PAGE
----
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FCA’s Retirement Outcomes Review: industry comment

The FCA  has published its interim report of the Retirement Outcomes Review and we include below a selection of the leading comments coming into the IFA Magazine office. You can find a copy of the report here.

Stephen Lowe, director at Just Group said: “The trend to move money out of pensions into other, less tax efficient, savings and investments shows that customers are facing incredibly difficult decisions and are not getting enough support to make choices that lead them to the best outcomes. Pension Wise is a valuable service to tackle this problem but until it is made the default choice for those accessing pension savings, much like auto-enrolment for savers, then customers will continue in many cases to receive poor value.”

Tom McPhail, Head of Policy at Hargreaves Lansdown: “This report looks like a regulatory cry for help; the FCA seems to be trying to put the pension freedom genie back in the bottle. The liberalisation of pensions has proved very popular with investors but this regulatory review highlights some of the shortcomings in the system. The FCA is looking at a spectrum of paternalistic interventions, such as price caps and governance committees  but we’re not sure this is in consumers’ best interests.

They have expressed concern about a lack of competition in market place, yet the majority of the measures proposed here seem likely to stifle competition: better investor engagement is likely to lead to better competition. We’d like to see more emphasis placed on helping investors make good decisions for themselves. The FCA have also indicated they don’t want to force investors to take advice yet their proposals around default investment strategies appear in conflict with the Financial Advice Market Review conclusions. The government needs to engage with the challenges set out here and to look at how it can help savers and investors to make the most of their money. A savings commission to build consensus across industry and policymakers looks an increasingly good idea.

The FCA states that 94% of non-advised drawdown sales were made to existing customers; however this could mask the fact some investors consolidate their pots in the years running up to taking a drawdown income.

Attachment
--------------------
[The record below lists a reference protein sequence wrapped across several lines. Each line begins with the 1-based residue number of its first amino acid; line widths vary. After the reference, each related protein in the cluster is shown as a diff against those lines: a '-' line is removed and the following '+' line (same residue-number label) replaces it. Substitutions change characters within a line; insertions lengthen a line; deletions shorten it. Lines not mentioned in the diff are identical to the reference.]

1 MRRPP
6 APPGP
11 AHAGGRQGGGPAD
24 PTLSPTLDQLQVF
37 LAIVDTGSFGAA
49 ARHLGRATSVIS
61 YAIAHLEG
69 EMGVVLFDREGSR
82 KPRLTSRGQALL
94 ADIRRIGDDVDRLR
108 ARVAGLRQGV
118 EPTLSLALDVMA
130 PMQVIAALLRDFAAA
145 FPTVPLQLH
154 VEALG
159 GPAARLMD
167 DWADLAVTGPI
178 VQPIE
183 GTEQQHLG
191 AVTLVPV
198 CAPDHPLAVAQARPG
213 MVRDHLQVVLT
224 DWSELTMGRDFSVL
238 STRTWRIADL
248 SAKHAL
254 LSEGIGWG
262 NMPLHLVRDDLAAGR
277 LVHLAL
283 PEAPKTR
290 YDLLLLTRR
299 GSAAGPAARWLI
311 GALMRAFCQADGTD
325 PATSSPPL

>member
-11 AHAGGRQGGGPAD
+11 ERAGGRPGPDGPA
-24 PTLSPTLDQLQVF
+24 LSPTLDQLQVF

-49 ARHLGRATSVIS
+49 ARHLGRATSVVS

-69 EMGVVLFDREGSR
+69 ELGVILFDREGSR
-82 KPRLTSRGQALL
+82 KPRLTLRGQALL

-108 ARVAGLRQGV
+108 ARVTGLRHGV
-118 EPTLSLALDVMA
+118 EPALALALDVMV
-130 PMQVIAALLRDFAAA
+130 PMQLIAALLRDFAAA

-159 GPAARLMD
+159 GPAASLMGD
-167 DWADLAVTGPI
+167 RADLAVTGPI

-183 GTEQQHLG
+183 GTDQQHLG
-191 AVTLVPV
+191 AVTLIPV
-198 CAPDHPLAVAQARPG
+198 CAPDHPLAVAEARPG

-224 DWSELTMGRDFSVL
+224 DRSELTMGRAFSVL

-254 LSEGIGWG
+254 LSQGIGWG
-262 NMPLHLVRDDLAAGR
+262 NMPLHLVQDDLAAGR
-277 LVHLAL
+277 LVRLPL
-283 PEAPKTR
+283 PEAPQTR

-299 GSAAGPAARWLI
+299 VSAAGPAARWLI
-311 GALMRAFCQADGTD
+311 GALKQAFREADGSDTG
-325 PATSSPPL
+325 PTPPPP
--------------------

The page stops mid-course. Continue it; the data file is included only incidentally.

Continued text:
The FCA  review identified 5 emerging issues:

  • Many consumers have fully withdrawn pension pots to move into savings elsewhere, partly driven by lack of trust in pensions
  • Consumers who access their pots early without taking advice typically follow the ‘path of least resistance’, accepting drawdown from their pension provider without shopping around
  • Many consumers buy drawdown without taking advice but may struggle with the complexity of the decisions they have to make
  • Providers are continuing to withdraw from the open annuity market
  • There is limited innovation for mass market consumers

The FCA has set out the following proposed remedies, on which it is now seeking discussion with stakeholders:

  • Additional protections for consumers who buy drawdown without advice, similar to protections already in place for automatic enrolment
  • Measures to improve competition for consumers who buy drawdown without taking advice, including:
    • Proposals to enable consumers to access some of their savings early without having to move the rest into a drawdown product
    • Proposals to make it easier to compare and shop around for drawdown products
    • Tools and services to help consumers make good choices, primarily by building on existing initiatives

They also state that they will keep under review the open annuity market and the withdrawal of providers from this market.

The FCA is considering the introduction of default investment pathways, including a possible charge cap and separate governance arrangements (Independent Governance Committees).”

Jackie Spencer, Pension and Retirement expert at the Money Advice service: These findings highlight that it has become even more important for people to take time to make a decision about their pension pot which will ensure it lasts for the full length of their retirement. Researching all of the options available and shopping around to get the best deals is vital and the Money Advice Service website has plenty of information to help with this. Once people have an understanding of their options it is worth seeking regulated advice for a bespoke recommendation which will meet their individual needs. The Retirement Advice Directory will help find regulated advisers across the UK.

Tim Gosling, Policy Lead: DC, Pensions and Lifetime Savings Association, said: “The FCA’s interim retirement outcomes review makes for disturbing reading. Without timely action now, those retiring in the near future who are dependent on defined contribution (DC) pots and who have no access to advice will not receive the retirement they hope for.